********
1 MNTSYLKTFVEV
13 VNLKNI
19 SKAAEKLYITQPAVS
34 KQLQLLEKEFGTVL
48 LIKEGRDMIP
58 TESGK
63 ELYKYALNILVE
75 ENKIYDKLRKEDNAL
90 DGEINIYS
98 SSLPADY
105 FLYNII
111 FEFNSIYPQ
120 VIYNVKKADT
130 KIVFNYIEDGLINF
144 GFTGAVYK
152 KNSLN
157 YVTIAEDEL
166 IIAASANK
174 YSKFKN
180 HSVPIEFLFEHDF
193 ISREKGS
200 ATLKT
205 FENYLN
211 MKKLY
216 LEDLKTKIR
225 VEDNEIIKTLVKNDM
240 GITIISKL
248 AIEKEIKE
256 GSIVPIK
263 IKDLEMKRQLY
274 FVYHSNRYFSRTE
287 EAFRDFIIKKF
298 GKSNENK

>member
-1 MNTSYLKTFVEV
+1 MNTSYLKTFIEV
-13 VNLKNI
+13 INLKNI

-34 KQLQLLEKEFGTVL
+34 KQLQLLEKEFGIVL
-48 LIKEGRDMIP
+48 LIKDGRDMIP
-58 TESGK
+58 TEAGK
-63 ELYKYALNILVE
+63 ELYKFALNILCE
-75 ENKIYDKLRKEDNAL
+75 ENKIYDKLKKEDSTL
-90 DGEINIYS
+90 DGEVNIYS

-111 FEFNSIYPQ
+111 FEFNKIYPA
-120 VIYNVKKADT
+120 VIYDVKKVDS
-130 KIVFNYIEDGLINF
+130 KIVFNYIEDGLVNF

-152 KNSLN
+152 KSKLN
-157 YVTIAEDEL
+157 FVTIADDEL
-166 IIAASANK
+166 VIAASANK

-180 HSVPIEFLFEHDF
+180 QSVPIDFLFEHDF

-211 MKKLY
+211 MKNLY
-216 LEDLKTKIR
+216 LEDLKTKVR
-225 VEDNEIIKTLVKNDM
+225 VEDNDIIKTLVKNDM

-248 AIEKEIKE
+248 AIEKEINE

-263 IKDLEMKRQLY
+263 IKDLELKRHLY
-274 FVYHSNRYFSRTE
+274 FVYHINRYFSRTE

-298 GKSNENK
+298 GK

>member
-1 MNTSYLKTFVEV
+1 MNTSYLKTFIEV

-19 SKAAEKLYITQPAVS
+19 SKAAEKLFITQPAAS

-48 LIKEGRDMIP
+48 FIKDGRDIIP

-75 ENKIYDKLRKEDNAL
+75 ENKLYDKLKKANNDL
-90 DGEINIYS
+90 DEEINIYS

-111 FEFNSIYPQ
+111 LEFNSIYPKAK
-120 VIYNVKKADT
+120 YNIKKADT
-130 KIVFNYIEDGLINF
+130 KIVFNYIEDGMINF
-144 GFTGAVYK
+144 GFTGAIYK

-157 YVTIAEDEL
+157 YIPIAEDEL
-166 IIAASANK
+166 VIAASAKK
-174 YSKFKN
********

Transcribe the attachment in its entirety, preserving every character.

1 MNTSYLKTFVEV
13 VNLKNI
19 SKAAEKLYITQPAVS
34 KQLQLLEKEFGTVL
48 LIKEGRDMIP
58 TESGK
63 ELYKYALNILVE
75 ENKIYDKLRKEDNAL
90 DGEINIYS
98 SSLPADY
105 FLYNII
111 FEFNSIYPQ
120 VIYNVKKADT
130 KIVFNYIEDGLINF
144 GFTGAVYK
152 KNSLN
157 YVTIAEDEL
166 IIAASANK
174 YSKFKN
180 HSVPIEFLFEHDF
193 ISREKGS
200 ATLKT
205 FENYLN
211 MKKLY
216 LEDLKTKIR
225 VEDNEIIKTLVKNDM
240 GITIISKL
248 AIEKEIKE
256 GSIVPIK
263 IKDLEMKRQLY
274 FVYHSNRYFSRTE
287 EAFRDFIIKKF
298 GKSNENK

>member
-1 MNTSYLKTFVEV
+1 MNTSYLKTFIEV
-13 VNLKNI
+13 INLKNI

-34 KQLQLLEKEFGTVL
+34 KQLQLLEKEFGIVL
-48 LIKEGRDMIP
+48 LIKDGRDMIP
-58 TESGK
+58 TEAGK
-63 ELYKYALNILVE
+63 ELYKFALNILCE
-75 ENKIYDKLRKEDNAL
+75 ENKIYDKLKKEDSTL
-90 DGEINIYS
+90 DGEVNIYS

-111 FEFNSIYPQ
+111 FEFNKIYPA
-120 VIYNVKKADT
+120 VIYDVKKVDS
-130 KIVFNYIEDGLINF
+130 KIVFNYIEDGLVNF

-152 KNSLN
+152 KSKLN
-157 YVTIAEDEL
+157 FVTIADDEL
-166 IIAASANK
+166 VIAASANK

-180 HSVPIEFLFEHDF
+180 QSVPIDFLFEHDF

-211 MKKLY
+211 MKNLY
-216 LEDLKTKIR
+216 LEDLKTKVR
-225 VEDNEIIKTLVKNDM
+225 VEDNDIIKTLVKNDM

-248 AIEKEIKE
+248 AIEKEINE

-263 IKDLEMKRQLY
+263 IKDLELKRHLY
-274 FVYHSNRYFSRTE
+274 FVYHINRYFSRTE

-298 GKSNENK
+298 GK

>member
-1 MNTSYLKTFVEV
+1 MNTSYLKTFIEV

-19 SKAAEKLYITQPAVS
+19 SKAAEKLFITQPAAS

-48 LIKEGRDMIP
+48 FIKDGRDIIP

-75 ENKIYDKLRKEDNAL
+75 ENKLYDKLKKANNDL
-90 DGEINIYS
+90 DEEINIYS

-111 FEFNSIYPQ
+111 LEFNSIYPKAK
-120 VIYNVKKADT
+120 YNIKKADT
-130 KIVFNYIEDGLINF
+130 KIVFNYIEDGMINF
-144 GFTGAVYK
+144 GFTGAIYK

-157 YVTIAEDEL
+157 YIPIAEDEL
-166 IIAASANK
+166 VIAASAKK
-174 YSKFKN